If a noncitizen is “likely at any time to become a public charge,” Congress might deny their visa, entry, or change of status. Public charges are “primarily dependent on the government for subsistence,” according to the U.S. Department of Homeland Security (DHS) bases public charge inadmissibility on a noncitizen’s potential of being principally dependent on the government for subsistence, as shown by either public cash assistance or long-term institutionalization at government expense.
On September 22, 2022, the DHS Secretary revoked the public charge rule. However, the pre-August 2019 public charge policy is still in effect. This means only certain government benefits are considered in public charge determinations and income and asset requirements are lower than under the past rule.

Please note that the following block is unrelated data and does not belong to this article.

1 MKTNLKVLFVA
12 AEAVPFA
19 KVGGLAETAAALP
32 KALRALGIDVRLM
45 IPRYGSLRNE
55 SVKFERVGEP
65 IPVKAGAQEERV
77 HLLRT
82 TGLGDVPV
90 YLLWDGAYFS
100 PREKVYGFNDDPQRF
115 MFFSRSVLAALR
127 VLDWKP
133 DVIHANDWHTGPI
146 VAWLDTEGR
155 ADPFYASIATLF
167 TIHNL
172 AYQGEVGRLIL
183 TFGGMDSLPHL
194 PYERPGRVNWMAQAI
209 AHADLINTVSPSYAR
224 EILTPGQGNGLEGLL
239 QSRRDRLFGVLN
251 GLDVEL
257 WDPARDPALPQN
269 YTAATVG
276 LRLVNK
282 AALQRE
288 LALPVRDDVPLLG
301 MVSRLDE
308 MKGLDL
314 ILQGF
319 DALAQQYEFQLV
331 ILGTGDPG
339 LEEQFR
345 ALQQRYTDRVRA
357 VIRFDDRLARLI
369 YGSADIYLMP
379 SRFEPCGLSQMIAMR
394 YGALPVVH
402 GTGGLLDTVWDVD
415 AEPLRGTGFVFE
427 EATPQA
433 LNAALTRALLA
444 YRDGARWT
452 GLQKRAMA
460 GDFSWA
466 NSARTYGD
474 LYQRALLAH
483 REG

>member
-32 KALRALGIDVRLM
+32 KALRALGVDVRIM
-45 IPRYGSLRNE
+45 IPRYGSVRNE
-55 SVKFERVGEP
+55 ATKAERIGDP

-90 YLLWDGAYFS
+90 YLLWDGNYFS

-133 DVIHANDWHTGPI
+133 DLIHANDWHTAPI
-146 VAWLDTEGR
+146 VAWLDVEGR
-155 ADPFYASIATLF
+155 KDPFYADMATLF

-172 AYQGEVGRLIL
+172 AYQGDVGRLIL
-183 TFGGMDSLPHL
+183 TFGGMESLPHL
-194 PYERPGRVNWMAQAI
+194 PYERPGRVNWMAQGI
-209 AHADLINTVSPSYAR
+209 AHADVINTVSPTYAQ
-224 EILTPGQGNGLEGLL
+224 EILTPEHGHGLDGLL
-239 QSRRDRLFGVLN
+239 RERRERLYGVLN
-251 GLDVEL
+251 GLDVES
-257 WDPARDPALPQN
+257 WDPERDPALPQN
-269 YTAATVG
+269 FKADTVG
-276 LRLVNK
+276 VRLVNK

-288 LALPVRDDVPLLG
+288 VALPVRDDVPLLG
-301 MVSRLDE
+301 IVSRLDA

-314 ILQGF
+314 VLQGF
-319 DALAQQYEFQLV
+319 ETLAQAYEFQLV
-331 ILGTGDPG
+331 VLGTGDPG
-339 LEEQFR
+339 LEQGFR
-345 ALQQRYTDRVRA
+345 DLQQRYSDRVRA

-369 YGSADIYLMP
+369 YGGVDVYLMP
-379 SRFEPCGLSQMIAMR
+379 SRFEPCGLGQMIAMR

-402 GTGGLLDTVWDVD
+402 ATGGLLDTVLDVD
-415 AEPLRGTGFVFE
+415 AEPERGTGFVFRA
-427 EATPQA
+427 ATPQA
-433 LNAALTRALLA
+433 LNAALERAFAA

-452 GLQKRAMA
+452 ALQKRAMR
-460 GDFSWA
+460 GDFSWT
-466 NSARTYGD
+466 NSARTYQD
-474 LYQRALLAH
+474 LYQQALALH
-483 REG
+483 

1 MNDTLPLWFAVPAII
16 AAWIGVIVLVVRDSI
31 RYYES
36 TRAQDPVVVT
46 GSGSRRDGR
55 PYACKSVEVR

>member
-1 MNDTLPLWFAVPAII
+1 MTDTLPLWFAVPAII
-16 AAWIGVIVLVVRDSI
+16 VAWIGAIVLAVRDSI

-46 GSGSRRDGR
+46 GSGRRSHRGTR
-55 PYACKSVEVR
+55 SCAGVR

When reviewing Form I-485, Application to Register Permanent Residence or Adjust Status, USCIS must apply this public charge inadmissibility finding to most noncitizens applying for a Green Card. Few U.S. noncitizens are both inadmissible on the public charge ground and eligible for public benefits before adjustment of status under the 2022 Final Rule.
The following is a non-exhaustive list of noncitizens, exempt from the public charge ground of inadmissibility when applying for visas, admission, or adjustment of status:
- Asylees and refugees
- Cuban and Haitian entrants at adjustment of status
- Applicants seeking adjustment under the Cuban Adjustment Act
- Nicaraguans and other Central Americans who are adjusting status to Legal Permanent Residence (LPR)
- Haitians who are adjusting status to LPR
- Special immigrant juveniles
- Applicants seeking Temporary Protected Status (TPS)
- Self-petitioners under the Violence against Women Act (VAWA)
Even so, relatively few applicants will be both subject to the public charge ground of inadmissibility and eligible for these public benefits prior to adjustment of status. For more information on which categories of noncitizens could be considered as, or exempt from, a public charge ground of inadmissibility, contact an expert immigration attorney!